Martin Feldstein — a conservative Harvard economist and adviser to the McCain campaign — joins the call for stimulus spending:

The president-elect should focus on developing a mechanism for identifying and funding spending initiatives that can occur quickly and that would otherwise not be done. While it would be good if some of the increased spending also contributed to long-term productivity, the key is to stimulate demand. Any plan to finance this spending by raising taxes, even if postponed, as Sen. Barack Obama has suggested, would hurt the recovery by causing affected taxpayers to cut their spending now.

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The increased government spending should include not only money for infrastructure such as bridges and roads but also for a wide range of equipment. Rebuilding some of the military capacity that has been depleted by the wars in Iraq and Afghanistan could be done relatively quickly and should be part of the overall package.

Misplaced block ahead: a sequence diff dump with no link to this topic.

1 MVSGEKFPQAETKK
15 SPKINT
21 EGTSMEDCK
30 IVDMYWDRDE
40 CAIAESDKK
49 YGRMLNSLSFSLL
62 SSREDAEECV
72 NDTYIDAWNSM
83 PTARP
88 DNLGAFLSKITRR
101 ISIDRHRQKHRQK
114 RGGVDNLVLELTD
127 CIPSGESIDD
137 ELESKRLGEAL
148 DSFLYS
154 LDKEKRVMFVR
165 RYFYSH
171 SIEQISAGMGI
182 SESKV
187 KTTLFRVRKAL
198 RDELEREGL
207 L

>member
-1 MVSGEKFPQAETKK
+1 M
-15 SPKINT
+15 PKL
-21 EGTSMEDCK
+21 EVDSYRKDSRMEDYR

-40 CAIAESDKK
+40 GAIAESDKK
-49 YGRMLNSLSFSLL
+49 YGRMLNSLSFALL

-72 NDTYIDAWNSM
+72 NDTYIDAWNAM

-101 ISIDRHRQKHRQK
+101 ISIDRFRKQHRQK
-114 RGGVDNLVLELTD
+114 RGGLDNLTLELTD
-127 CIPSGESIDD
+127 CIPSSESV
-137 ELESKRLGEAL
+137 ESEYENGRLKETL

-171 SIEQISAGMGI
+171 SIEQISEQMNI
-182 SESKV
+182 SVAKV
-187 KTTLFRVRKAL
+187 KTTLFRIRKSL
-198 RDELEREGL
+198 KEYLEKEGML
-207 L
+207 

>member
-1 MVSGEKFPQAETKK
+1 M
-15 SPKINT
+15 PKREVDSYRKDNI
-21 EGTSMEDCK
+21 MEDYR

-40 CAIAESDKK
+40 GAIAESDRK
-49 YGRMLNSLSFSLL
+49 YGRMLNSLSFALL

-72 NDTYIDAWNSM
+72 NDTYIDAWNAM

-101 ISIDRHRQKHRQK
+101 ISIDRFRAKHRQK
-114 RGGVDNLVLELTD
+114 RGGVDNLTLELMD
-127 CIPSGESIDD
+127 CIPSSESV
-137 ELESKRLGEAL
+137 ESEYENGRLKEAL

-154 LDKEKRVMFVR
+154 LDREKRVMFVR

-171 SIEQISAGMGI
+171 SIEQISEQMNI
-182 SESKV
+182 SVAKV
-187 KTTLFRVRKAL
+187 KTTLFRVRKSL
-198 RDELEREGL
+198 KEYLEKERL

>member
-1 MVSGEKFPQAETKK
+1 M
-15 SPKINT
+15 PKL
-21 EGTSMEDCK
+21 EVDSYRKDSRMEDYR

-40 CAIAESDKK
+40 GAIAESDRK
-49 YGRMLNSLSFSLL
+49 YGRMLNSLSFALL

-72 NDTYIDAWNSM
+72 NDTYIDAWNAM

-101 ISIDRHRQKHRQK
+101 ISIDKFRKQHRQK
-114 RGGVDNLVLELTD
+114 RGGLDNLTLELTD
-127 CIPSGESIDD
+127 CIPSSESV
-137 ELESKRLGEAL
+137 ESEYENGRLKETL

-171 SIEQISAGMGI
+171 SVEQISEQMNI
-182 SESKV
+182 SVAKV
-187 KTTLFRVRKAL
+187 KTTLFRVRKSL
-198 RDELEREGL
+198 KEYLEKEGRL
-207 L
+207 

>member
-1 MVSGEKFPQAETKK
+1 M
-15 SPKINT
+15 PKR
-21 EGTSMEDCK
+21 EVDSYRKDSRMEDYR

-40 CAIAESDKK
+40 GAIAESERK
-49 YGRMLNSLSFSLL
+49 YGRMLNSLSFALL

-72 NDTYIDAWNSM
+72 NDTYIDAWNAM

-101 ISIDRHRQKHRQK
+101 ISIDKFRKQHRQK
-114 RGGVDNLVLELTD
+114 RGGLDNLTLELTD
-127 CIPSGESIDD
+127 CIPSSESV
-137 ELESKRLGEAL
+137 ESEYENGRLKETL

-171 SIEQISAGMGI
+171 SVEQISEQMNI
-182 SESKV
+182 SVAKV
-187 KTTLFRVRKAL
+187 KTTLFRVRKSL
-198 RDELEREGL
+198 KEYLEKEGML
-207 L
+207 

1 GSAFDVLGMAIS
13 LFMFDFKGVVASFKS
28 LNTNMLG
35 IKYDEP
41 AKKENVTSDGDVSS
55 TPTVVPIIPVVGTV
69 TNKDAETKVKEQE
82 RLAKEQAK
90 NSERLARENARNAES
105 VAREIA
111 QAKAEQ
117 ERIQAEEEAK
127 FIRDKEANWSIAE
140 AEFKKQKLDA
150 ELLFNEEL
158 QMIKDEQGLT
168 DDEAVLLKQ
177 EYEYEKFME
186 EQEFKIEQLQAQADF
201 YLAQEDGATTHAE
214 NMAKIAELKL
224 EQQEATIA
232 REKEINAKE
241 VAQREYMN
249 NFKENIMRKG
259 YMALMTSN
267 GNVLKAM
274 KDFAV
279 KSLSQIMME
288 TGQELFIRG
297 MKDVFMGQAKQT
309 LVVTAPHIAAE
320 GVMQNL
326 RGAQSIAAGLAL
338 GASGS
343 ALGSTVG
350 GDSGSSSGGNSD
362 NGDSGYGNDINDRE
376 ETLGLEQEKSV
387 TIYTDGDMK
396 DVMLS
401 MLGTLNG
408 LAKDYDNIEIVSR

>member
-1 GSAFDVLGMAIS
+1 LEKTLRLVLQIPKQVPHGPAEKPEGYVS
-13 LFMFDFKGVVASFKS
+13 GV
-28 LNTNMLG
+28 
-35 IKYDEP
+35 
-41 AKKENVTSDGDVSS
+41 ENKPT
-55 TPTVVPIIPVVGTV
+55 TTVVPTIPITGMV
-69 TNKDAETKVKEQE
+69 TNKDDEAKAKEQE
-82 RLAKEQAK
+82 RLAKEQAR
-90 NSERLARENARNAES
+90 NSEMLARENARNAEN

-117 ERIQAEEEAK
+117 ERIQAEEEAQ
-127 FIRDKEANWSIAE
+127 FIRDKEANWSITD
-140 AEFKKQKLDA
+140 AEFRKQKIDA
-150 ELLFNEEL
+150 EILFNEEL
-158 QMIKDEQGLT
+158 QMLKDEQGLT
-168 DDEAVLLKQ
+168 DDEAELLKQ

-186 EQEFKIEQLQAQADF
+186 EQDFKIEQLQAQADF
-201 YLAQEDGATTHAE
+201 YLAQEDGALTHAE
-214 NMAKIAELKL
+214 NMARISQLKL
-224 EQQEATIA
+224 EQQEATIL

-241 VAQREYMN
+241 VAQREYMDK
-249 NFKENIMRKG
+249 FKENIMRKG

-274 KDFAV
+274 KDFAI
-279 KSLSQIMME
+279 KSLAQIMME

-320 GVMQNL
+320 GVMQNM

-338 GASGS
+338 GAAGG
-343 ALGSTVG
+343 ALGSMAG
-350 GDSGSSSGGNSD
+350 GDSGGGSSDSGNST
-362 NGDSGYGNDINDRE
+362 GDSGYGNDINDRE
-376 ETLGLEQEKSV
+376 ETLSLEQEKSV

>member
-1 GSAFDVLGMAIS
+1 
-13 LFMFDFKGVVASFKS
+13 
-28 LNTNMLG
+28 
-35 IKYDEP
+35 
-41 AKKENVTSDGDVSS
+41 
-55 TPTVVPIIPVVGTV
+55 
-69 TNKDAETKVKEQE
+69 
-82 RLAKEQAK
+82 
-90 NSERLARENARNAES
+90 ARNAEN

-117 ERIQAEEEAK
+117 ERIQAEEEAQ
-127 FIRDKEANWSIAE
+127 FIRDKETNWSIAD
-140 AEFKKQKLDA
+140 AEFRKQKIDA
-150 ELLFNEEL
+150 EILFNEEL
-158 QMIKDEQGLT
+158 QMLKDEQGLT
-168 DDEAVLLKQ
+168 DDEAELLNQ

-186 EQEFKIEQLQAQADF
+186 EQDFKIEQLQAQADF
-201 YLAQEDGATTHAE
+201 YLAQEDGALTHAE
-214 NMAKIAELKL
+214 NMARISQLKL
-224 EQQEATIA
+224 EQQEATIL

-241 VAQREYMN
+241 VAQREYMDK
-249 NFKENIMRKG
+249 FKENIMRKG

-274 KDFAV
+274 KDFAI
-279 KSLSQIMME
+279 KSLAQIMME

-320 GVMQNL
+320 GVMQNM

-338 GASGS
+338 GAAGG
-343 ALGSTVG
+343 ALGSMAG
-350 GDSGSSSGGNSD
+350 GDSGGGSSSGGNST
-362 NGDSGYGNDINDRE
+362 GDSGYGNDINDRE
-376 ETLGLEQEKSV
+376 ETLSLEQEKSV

I would quibble: the money should be targeted in ways that stimulate demand and increase long-term productivity. Military spending certainly does not do the latter. An argument could be made that bridges and roads don’t either, not any more — sometimes new roads can reduce productivity. What does both, and can get started quickly? The electrical grid and public transportation.

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Still, it’s good to have another voice in the chorus. As Matt notes, perhaps Feldstein could have a chat with the candidate he’s working for, who’s out on the stump proposing a spending freeze.